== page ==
Others go to the opposite extreme. They raise creation up over humanity. They would rather see humans suffer than to make use of what God provided. They put humans who were created in God’s image on the same level as creatures here for their provisions. They can’t be consistent with their evolutionary assumptions. While they protect snails and quails, they without hesitation know they need to fight to the death against bacteria and viruses. They often ignorantly use up natural resources faster than most while saying they are saving the earth. They ignore real science while choosing only the measurements that support their cause.
We are neither to abuse nor to abandon our responsibility. God commanded us to represent his dominion over the earth, and over all he put on it.
We have a mandate as the special creatures God made us to be.
We are here to appreciate his revealed glory in all of creation. We need to take time to appreciate its intricate wonder and complexity. We need to remind others about who made it all, and why he made it.
We are assigned the job of caring for creation as those charged with dominion over it. We are to use it wisely for our provisions, while respecting the needs of others around us. We are to worship the Creator at all times, day and night, as we consider its majestic wonder, and while we live in the humble service of the Savior, the one who died in our place to enable us to see the truth and the glory of it all.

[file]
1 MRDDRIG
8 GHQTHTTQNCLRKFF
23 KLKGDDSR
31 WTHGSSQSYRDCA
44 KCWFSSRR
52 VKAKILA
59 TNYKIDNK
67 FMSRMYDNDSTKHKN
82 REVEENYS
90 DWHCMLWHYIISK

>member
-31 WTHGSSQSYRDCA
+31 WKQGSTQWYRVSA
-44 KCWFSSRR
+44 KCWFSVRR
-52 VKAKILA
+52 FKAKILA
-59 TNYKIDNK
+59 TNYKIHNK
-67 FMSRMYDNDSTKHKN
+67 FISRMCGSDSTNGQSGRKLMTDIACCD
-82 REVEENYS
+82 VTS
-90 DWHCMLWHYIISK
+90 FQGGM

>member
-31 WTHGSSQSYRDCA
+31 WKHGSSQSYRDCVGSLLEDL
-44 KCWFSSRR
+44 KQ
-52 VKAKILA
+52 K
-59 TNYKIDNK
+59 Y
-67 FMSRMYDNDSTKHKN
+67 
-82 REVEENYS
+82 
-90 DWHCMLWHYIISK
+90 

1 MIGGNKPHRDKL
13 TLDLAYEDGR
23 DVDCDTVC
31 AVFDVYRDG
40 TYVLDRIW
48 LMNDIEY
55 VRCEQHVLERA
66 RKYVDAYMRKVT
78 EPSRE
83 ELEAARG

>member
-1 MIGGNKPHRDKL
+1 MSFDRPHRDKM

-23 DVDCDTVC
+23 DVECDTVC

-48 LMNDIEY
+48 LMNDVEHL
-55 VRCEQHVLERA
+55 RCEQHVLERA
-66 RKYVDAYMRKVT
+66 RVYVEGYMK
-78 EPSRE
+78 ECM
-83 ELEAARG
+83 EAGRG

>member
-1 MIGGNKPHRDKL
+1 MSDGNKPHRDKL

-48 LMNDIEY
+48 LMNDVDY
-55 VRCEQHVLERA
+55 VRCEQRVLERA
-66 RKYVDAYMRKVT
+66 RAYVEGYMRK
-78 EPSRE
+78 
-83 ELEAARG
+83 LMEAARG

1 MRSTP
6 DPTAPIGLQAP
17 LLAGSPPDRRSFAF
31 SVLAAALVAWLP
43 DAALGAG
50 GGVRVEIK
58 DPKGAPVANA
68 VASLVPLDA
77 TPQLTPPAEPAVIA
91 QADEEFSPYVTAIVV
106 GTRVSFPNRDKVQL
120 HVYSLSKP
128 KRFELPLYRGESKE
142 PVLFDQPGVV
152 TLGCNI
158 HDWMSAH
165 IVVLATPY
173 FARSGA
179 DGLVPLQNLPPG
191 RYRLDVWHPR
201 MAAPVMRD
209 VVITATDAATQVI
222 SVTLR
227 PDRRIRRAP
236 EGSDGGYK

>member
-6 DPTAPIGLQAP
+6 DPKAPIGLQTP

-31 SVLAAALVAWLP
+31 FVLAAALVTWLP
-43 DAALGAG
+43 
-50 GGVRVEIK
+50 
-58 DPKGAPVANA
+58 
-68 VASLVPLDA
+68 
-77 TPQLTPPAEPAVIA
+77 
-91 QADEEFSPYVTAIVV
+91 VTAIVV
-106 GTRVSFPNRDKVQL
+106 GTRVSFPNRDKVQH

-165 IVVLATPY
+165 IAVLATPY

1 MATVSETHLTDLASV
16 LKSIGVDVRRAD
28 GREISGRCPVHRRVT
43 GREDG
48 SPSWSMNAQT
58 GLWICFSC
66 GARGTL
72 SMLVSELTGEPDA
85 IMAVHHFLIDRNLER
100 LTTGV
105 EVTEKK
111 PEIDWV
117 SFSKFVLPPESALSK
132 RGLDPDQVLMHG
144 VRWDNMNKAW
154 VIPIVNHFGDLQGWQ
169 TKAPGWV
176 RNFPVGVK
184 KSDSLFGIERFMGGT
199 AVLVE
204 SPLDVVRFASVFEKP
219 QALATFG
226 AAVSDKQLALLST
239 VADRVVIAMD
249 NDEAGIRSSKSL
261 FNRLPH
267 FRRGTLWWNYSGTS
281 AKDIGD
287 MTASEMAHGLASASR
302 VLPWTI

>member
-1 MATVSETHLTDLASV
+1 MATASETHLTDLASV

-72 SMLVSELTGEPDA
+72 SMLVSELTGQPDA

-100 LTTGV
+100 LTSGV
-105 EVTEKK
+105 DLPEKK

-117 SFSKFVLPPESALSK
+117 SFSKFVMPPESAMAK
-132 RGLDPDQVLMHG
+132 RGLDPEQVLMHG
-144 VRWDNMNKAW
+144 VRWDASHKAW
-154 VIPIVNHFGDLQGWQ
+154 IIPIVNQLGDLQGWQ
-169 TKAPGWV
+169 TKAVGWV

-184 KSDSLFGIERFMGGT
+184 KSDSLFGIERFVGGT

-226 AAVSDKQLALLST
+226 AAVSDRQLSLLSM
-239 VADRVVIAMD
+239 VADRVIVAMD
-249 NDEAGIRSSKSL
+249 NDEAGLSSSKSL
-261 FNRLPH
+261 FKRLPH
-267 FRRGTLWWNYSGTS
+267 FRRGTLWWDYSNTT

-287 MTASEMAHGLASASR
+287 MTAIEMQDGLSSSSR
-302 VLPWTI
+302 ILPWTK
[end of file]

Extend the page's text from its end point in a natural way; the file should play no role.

Don’t let any day, specially any Sabbath Day, slip by without filling it with worshipful prayer and appreciation for all God made, and with humble thanks that he made you and those you love.
(The Bible quotations in this lesson are from the New King James Version of the Bible unless otherwise noted.)